For this project you will need:

-       Potatoes (red, yellow, or white all work)

-       Acrylic paint (any craft store will sell paints for about $1.30 per color)

-       Exacto knife (can be found at any craft store)

-       Cookie cutters, if desired (found at any kitchen store or craft store)

-       Anything you’d like to print stamp! (envelopes, cocktail napkins, or even cloth all work well with acrylic paint)

Ok, let’s get started.

There are two ways to carve your stamps.  Both work well, but cookie cutters are definitely the easiest.  We’ll start there.

-       To carve your stamp from a cookie cutter, you first must determine the shape you would like.  While it is important to find a design that fits well with your wedding décor, be sure you are also choosing a shape that is self-explanatory, as the point of potato stamping is to save you from the tedium of hand-printing detail.  If your are doing letters, keep in mind that the letter must be carved into the stamp backwards in order to stamp forwards (we had a few mishaps learning this lesson), so be sure you are selecting a cutter that can be used from both sides (simple metal ones work best for this).

-       Cut your potato in half, so you have a flat surface to work with.

-       Press your cutter into your potato half about ¼ inch and, using an exacto knife, carve into the side of the potato up to the stamp, carving out all potato around the edge.

The second way to carve your stamp is to cut the potato with an Exacto knife, without any cutter template.  This is trickier but allows for more creative freedom.  It helps to draw your design beforehand, to ensure that you are carving correctly.

[images from Hens & Chicks Collective]

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You + ME*: Downloadable favors

Want to print some of these for your own wedding?  The ladies of You + ME* have you covered…download the PDF here or click on the image above.  Go forth and be charitable!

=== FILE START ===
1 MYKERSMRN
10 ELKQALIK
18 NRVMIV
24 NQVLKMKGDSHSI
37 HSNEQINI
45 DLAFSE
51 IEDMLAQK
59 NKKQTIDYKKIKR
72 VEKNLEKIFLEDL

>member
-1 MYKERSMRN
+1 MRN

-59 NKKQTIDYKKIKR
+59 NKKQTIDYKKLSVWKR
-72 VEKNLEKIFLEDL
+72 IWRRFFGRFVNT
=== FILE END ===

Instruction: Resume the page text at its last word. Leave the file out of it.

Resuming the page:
[downloadable PDF by You + ME* Lifestylists]

The downloadable PDF in this article is free for personal use only,  not for commercial use.  Thanks.

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You + Me* DIY: Furoshiki wrapping

Everyone we know loves vintage scarves, and they can often be had at thrift stores for between $.50 and $2. Consider adding some color to your table by wrapping your favors Japanese-style (the proper word is furoshiki) in vintage scarves. Look for scarves that are square (or have a tailor or seamstress sew the rectangular ones you find into squares). To wrap them, just place your favor in the middle of the square. Fold one corner over the box and tuck it under. Fold the opposite corner over the box and tuck it under. You’ll have a long rectangle of scarf at this point with your favor in the center. The ultimate goal is to tie the two ends together, but to make it look neat, you’ll need to do a little bit of prep work. Right next to the edge of your box, pinch the fabric in just a touch so that the extra fabric will be tucked inside your package. Do the same on the other side, and then tie the ends together. Pat yourself on the back for making something look way harder than it is, and bask in the oohs and aahs. – Miya & Elisabeth

[images from Angela Gaspar]

Angela Gaspar and You + Me* Lifestylists are sponsors of Brooklyn Bride